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Bangladeshi apparel, footwear exporters see 77% decline in revenue

  • Published at 12:15 pm June 3rd, 2020
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Photo: Syed Zakir Hossain/Dhaka Tribune

Supply chain disruption has been the biggest challenge faced by businesses across the globe

Bangladeshi export oriented apparel and footwear manufacturers have seen a 77% decline in revenues due to the Covid-19 pandemic impact.

Supply chain disruption has been the biggest challenge faced by businesses across the globe amid the coronavirus crisis, according to a survey titled “Sedex Insights Report: Covid-19 Impacts on Businesses.”
The survey was conducted on 3,300 buyers and suppliers across 118 countries which showed that the garment and footwear along with the construction have been worst affected sectors.

Sedex, a London based leading ethical trade service provider, is working to improve working conditions in the global supply chain scenario.

Of the total surveyed suppliers, 469 suppliers from garment and footwear industries are from China, India, Bangladesh, and Turkey.

According to the survey findings, 68% member countries reported that their revenue had decreased significantly or critically, while only 38% to 55% on average reported that its customers are being supportive during the pandemic.

“The garment and footwear sectors are hardest hit, according to our respondents, where Bangladesh has seen a 77% fall in revenue followed by 88% in India, 83% in Turkey and 56% in China,” the survey report said. 

Only 10% of respondents have seen an increase in or steady revenue, it added.

As per the survey findings, disruption to supply chains and inability to get input of raw materials was the most commonly reported challenge, felt by 43% respondents. 

Reasons for this included delay in raw material delivery, suppliers stopping production, and higher prices of raw materials or transport.

On the other hand, 20% respondents have had orders cancelled by customers and 4% experienced delayed payment terms, it showed.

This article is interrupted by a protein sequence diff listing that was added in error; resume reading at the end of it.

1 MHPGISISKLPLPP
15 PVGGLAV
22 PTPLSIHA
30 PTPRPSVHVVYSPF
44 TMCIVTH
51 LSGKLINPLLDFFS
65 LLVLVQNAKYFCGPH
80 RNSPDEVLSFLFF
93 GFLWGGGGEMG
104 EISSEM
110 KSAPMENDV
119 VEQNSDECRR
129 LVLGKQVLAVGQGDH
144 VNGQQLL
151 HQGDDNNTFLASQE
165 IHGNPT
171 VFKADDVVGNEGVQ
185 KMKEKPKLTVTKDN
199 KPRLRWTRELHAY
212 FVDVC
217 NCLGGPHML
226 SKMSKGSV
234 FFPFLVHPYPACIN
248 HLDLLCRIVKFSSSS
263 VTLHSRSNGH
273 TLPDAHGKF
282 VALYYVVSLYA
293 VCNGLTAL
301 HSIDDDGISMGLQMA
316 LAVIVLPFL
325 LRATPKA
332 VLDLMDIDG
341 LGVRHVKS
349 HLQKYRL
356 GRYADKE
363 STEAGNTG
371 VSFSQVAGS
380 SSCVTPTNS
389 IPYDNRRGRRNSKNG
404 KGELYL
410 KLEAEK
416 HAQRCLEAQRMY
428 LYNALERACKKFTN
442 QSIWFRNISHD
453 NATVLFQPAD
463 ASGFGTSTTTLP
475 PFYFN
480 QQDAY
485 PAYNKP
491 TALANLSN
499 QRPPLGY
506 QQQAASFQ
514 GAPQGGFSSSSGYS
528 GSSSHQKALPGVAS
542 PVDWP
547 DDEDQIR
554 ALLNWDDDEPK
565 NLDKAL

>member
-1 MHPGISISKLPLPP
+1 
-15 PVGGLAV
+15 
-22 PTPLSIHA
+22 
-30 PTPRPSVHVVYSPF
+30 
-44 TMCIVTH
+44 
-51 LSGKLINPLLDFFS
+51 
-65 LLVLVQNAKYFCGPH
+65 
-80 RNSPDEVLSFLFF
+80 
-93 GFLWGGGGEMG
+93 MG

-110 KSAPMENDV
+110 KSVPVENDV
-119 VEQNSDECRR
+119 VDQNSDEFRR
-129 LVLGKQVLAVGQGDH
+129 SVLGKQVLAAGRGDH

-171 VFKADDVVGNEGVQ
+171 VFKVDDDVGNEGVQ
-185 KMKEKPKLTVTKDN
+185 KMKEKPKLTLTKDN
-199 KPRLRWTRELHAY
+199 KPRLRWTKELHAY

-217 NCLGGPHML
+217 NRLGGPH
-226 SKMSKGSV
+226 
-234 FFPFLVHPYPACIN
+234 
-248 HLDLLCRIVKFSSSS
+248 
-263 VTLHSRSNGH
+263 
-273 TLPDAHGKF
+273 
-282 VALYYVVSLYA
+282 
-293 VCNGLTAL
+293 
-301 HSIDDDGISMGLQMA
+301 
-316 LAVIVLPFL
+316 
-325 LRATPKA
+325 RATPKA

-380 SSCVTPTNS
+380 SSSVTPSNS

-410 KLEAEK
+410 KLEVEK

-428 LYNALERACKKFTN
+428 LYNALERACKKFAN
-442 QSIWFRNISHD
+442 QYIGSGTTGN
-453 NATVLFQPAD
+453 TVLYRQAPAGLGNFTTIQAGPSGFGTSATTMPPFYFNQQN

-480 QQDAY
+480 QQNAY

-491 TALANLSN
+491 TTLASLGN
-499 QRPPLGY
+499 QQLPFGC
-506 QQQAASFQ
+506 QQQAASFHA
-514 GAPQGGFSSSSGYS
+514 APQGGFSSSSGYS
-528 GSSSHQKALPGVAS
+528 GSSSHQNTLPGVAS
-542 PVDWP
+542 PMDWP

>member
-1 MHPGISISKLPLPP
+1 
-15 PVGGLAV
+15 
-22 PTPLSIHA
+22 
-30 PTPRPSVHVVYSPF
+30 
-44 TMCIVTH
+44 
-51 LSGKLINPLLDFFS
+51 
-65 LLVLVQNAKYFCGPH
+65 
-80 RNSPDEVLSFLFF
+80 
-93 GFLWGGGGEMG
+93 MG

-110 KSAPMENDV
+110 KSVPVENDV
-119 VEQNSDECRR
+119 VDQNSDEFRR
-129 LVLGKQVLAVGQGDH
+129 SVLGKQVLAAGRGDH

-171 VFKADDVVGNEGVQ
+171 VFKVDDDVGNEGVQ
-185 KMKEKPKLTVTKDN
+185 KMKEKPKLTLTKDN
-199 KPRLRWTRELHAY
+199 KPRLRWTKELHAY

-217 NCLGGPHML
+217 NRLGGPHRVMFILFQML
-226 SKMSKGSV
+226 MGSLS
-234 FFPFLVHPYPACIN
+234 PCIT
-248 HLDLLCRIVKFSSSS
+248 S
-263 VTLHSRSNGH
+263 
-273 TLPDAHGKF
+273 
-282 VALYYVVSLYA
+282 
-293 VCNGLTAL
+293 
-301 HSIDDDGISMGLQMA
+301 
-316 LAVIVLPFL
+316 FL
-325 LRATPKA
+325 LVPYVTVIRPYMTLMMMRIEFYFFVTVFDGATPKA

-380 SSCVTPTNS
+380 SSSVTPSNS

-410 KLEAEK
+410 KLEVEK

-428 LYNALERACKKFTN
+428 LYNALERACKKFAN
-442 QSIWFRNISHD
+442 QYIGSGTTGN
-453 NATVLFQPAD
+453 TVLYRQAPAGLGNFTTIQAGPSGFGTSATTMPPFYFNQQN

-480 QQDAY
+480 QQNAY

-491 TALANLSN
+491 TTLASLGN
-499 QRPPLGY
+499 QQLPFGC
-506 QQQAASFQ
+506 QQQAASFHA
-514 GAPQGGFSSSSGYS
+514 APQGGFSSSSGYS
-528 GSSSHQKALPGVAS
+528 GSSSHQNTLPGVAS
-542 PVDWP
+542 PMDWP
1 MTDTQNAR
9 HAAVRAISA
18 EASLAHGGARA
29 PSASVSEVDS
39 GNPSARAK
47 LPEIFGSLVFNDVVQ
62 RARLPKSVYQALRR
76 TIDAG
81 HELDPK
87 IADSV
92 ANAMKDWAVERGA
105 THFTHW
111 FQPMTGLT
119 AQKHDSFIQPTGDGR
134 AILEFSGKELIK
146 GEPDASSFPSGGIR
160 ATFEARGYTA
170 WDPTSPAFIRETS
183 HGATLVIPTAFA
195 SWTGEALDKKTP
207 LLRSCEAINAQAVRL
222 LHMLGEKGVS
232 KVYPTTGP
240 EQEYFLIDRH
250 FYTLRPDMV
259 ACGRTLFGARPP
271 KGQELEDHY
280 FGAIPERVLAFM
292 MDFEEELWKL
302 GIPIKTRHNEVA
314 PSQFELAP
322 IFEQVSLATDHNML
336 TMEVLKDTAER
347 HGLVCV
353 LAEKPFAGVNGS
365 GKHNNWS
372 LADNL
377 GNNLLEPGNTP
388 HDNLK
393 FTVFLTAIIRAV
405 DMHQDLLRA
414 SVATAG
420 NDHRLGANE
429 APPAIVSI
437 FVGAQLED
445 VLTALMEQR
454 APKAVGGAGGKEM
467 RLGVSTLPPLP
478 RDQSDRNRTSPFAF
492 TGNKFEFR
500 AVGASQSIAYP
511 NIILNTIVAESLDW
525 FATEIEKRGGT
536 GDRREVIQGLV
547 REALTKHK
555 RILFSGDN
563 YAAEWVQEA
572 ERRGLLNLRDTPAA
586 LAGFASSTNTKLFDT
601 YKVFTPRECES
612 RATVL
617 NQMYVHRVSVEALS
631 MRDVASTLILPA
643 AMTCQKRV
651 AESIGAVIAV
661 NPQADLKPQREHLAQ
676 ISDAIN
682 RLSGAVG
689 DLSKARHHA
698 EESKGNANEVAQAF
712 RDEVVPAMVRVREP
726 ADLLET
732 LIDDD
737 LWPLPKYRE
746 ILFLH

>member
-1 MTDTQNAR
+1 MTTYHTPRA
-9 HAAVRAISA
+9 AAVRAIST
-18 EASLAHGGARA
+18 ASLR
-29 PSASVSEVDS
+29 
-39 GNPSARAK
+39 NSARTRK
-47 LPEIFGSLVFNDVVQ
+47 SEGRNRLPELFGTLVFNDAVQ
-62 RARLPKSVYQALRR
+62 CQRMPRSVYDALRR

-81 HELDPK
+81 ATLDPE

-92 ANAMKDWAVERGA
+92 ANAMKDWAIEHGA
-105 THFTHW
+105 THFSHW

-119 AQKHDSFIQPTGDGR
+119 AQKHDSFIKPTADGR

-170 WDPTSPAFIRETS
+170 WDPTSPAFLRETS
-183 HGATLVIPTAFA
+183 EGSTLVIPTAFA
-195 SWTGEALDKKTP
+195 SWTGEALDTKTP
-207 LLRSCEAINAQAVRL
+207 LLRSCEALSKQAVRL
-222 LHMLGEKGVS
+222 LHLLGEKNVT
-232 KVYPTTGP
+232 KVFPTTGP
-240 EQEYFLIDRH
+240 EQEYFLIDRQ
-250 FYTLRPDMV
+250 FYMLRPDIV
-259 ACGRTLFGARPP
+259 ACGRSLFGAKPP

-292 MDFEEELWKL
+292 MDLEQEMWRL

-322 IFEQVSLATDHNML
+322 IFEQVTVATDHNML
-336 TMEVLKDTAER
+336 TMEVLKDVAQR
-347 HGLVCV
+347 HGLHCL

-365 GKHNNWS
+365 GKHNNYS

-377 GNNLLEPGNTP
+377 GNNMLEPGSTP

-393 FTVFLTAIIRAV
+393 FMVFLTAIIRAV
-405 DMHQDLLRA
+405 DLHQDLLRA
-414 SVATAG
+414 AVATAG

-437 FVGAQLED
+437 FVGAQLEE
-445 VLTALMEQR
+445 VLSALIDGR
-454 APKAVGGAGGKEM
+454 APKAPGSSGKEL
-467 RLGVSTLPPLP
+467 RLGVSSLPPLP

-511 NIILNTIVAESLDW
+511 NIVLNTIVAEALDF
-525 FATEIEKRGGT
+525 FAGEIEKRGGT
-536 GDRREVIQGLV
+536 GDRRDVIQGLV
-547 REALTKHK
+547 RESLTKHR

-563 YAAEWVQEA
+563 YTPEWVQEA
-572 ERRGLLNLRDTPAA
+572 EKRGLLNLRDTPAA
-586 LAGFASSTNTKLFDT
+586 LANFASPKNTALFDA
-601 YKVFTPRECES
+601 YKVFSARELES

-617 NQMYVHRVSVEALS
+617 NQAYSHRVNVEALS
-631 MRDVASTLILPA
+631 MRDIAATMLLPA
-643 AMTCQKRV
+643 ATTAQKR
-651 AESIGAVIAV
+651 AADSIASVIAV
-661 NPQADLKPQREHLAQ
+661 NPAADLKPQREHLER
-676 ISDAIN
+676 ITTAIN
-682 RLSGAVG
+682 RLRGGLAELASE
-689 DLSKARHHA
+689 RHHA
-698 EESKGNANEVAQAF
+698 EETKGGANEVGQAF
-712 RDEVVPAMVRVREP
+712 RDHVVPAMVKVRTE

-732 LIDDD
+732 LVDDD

The combination of squeezed production times and poor purchasing practices puts significant additional pressure on suppliers and workers, increasing the likelihood of poor working conditions, it added.

Recommendation for garment and footwear exporters 

Businesses must improve their purchasing practices and support suppliers in their supply chains to remain viable where possible and pay workers sufficient income to manage the impacts of this crisis, Sedex recommended. 

For the garment and footwear sector, it suggested buyers consider some action including agree lead times to allow for slower or disrupted production resulting from physical distancing and other Covid-19 measures and impact. 

On top of that, it also suggested maintaining regular orders, ensuring the price of goods covered and additional transport costs, removing penalties for shipment delays, and ensuring clear forecasting so that suppliers can plan their workforce to ensure that working hours meet income needs but are not excessive. 

However, alongside the recommendations in the Sedex guidance there are three major changes required to help suppliers and their workers.

Sectors must work together to tackle the impacts on workers as a result of the crisis. This may be around responsible recruitment in agriculture or ensuring sufficient income for the survival of garment workers – what is clear is that these are sectoral challenges and must be tackled as such, Sedex said.

Governments must do more to support worker safety measures for those at work and economic safety measures for those who are unemployed, it added.  

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